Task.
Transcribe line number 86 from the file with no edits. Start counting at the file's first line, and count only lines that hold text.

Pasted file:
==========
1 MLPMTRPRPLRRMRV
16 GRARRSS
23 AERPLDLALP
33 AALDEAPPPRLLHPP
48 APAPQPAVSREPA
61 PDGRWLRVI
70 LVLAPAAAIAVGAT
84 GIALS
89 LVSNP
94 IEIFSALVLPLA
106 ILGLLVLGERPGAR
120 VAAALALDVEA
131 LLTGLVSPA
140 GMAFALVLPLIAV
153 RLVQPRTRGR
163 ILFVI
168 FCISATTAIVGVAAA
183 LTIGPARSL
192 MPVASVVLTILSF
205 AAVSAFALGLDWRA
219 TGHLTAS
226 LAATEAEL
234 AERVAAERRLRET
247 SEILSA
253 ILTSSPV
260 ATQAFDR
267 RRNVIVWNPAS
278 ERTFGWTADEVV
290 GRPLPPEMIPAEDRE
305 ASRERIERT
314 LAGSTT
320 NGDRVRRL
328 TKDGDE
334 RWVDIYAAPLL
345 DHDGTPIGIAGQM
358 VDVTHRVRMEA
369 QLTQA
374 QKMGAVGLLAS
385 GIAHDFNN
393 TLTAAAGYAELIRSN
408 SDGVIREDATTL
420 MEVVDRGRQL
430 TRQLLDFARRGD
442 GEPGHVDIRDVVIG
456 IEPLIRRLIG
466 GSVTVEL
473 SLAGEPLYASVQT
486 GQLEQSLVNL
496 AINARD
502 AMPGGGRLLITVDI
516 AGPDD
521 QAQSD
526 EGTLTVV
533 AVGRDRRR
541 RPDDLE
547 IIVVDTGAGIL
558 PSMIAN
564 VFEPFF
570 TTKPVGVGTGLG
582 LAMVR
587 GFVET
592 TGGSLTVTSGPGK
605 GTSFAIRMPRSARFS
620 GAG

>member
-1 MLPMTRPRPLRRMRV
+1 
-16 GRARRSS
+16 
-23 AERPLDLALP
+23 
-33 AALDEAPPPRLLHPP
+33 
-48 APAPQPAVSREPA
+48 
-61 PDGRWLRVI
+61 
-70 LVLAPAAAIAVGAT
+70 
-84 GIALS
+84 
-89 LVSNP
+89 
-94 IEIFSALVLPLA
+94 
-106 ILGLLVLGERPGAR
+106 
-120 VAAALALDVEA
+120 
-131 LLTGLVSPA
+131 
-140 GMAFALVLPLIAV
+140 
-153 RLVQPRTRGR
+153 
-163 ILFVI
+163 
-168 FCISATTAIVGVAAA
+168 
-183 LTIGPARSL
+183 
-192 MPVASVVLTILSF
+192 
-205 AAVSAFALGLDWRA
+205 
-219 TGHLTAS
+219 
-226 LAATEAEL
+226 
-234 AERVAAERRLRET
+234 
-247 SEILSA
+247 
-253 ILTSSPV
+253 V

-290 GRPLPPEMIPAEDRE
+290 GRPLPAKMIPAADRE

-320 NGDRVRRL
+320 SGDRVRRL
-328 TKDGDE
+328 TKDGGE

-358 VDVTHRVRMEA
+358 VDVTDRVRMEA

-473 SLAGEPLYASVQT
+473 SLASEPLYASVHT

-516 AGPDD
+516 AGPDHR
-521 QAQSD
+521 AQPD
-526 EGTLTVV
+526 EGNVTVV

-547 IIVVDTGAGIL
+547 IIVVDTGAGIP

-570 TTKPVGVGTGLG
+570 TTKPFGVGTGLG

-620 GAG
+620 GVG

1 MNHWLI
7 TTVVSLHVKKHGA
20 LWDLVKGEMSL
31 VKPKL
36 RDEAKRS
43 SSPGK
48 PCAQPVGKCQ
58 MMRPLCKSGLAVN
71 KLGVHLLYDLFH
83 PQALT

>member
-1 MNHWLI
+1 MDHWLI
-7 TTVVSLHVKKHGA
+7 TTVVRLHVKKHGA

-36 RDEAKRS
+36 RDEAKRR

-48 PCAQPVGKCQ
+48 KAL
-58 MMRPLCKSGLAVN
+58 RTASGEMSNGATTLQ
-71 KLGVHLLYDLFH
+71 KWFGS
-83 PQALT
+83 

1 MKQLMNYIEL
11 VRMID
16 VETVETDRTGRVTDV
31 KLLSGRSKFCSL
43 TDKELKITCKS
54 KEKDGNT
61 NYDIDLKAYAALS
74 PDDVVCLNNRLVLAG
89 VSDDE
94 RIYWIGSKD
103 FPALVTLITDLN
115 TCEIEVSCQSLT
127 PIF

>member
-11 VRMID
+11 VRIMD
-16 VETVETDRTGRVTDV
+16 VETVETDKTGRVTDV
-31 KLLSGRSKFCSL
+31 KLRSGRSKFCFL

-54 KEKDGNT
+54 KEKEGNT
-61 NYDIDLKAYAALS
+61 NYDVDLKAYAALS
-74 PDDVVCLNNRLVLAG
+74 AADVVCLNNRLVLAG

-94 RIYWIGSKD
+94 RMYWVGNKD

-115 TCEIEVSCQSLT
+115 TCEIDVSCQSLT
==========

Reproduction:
-106 ILGLLVLGERPGAR